One of the largest boutique shopping centers in the region has been sold.
Jason Swain, a principal broker for Wilmington-based Swain & Associates, said Thursday that two pension groups, including one for Dow Chemical, has purchased the retail center for $24.7 million, or $233 per square feet.
Officials closed on the transaction Sept. 27.
The Forum is a 105,000-square-foot shopping center on 13.6 acres at 1125 Military Cutoff Road.
Lori Schneider, senior vice president of investments in Marcus & Millichap’s Fort Lauderdale, Fla. office, represented seller Swain & Associates, which developed the property in phases starting in 1998. Schneider also secured the buyer, L&B Realty Advisors LLP, a pension fund advisor to Dow Chemical, Swain said.
Marcus & Millichap Real Estate Investment Services is one of the nation’s largest real estate investment firms.
Swain said the buyers are typically drawn to large metro areas, such as Atlanta, New York, Dallas or Los Angeles, not smaller markets like Wilmington. But upon further examination of The Forum’s profile, location and tenancy, which is 99 percent occupied, the two pension funds decided to purchase the debt-free development.
“When they noticed the movie studio, university and the number of Fortune 500 CEOs that have retired to Landfall, they became very interested in the property,” Swain said. “It was a quality project that they wanted to purchase.”
H. David Swain, The Forum developer and CEO of Swain & Associates, said low cap rates – the ratio between the asset’s net operating income and its capital costs – was the final determinant for placing the center up for sale.
The center has been on the market since the summer, Jason Swain said.
David Swain said the lower the cap rate remained, the higher the value his asset became – forcing the 65-year-old developer and philanthropist to make what he called “a tough decision” to sell The Forum.
“The Forum is one of my premier developments,” he said. “But you have to look at it from a business perspective. Cap rates are the lowest that I have ever seen them, but I expect interest rates to go up, which means the property may not be worth what it is today.”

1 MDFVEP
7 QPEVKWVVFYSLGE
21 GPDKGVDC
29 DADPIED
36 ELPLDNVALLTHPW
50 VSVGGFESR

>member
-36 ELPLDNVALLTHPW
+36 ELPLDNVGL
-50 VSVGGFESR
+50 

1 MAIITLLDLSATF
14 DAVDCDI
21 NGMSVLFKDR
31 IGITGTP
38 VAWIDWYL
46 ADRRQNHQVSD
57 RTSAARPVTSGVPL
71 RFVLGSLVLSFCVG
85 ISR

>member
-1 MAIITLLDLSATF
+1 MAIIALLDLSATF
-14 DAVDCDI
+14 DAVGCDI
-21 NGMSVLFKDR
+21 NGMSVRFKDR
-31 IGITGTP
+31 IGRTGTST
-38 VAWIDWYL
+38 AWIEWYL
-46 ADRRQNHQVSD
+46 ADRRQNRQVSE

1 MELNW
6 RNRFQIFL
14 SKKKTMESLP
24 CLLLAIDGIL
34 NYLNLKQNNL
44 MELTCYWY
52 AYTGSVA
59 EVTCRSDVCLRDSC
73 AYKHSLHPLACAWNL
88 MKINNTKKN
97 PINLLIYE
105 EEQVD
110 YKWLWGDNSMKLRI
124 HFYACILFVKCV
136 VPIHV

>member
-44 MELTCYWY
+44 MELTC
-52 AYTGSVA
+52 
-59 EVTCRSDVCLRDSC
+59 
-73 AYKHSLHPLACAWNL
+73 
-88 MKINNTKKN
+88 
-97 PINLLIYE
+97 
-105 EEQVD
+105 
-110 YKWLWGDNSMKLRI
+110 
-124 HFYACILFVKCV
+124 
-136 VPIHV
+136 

David Swain said despite the shopping center’s sale, Swain & Associates would continue to maintain its offices at The Forum and handle leasing responsibilities. He added that none of the tenants would be affected by the recent transaction.
The sale may also mean additional projects for the 35-year-old real estate firm.
David Swain said his firm is actively seeking locations to develop premier developments like The Forum. He added that his firm is also interested in hearing from the public about what type of commercial ventures are wanted in the community – a request that served the firm well in luring and developing Cracker Barrel, Carrabba’s and the former Ruby Tuesday restaurants at the intersection of Market Street and South College Road.
“Quality is an important thing I like,” he said. “If I can do a quality project that will enhance our community then that is where I would like to spend my money.”
He added that selling The Forum would also allow him to focus on more philanthropic donations for groups and organizations throughout the region.
The Swain family is one of the most philanthropic families in the region, donating more than $1 million to UNCW’s Swain Center for Business and Economic Services. The family has also been repeat donors for various causes at New Hanover Regional Medical Center.
“We try to help as many organizations as best as we can,” David Swain said. “This community has been so good to us, and we like to do the best we can to help others.”
While Swain & Associates no longer owns The Forum, its catalyst has arguably been the spark for rapid development along the Military Cutoff Road Corridor.
Shortly after The Forum came the Renaissance Commercial development, then came the Mayfaire Town and Community centers – a mammoth 667,353-square-foot, mixed-use development that has accelerated west Wilmington’s commercial growth.
David Swain said the firm has a number of new projects pending across the state and greater Wilmington region.
“Trust me, we’re not slowing down,” he said. “There is going to be more to come.”
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